Year 4 have started off their new Science topic which is Geology, Mixtures and Separation. They started off the lesson discussing what they already knew and what they would like to learn during the unit of learning.
Then they looked at mixtures and what these are. Miss Edwards passed around a jar of sweets and the children discussed what it was they could see in there and how the sweets could be sorted. From the lesson the pupils found that a mixture is when two or more substances are mixed together and can usually be separated back to their original form and a solution is when they can’t be separated back.
Robins have been looking at examples of perseverance.
Mrs Parry showed the children footage from the 1992 Olympics in Barcelona when Derek Redmond tore his ham string. He persevered as he was so determined to finish the race. He had been the favourite to finish. His Dad walked part of the way to support him as he was in tremendous pain.
Mrs Sargant showed the children coverage of this year’s London Marathon. The fastest man and woman completed it in just over two hours. Patrick Bardon took five days to finish the 26 mile marathon. He has cerebral palsy and wanted to raise money for the charity.
The symptoms of cerebral palsy aren’t usually obvious just after a baby is born. They normally become noticeable during the first two or three years of a child’s life.
Symptoms can include:
•delays in reaching development milestones – for example, not sitting by eight months or not walking by 18 months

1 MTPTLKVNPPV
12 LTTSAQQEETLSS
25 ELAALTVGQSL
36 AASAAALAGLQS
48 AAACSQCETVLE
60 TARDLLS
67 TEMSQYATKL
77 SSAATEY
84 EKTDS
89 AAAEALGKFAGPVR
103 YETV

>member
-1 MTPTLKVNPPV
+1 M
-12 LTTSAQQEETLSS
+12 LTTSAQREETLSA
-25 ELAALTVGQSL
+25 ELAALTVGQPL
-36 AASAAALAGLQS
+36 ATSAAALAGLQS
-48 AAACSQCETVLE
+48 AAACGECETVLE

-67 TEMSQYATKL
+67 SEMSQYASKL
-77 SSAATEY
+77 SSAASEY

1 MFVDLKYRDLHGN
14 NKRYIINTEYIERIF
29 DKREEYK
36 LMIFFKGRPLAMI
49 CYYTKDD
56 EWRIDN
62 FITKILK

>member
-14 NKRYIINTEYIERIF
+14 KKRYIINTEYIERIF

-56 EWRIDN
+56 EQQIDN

•seeming too stiff or too floppy
•weak arms or legs
•fidgety, jerky or clumsy movements
•random, uncontrolled movements
•walking on tip-toes
•a range of other problems – such as swallowing difficulties, speaking problems, vision problems and learning disabilities
The severity of symptoms can vary significantly. Some people only have minor problems, while others may be severely disabled.
This week Year 4 Robins have been taking part in Safer Internet Week with alot of learning through lessons and assemblies.
Today Robins discussed their understanding and thought of examples of what a bystander is. Afterwards, they learnt all about being an “upstander” and discussed how to be one.
In groups they looked at some examples of scenarios which could occur using technology such as text conversations and forwarding of photos and emojis. Children learnt how upstanders deal with situations positively.
Mrs Knipe came into class at the end of the session and Sophie Memory explained to her what the class had learnt.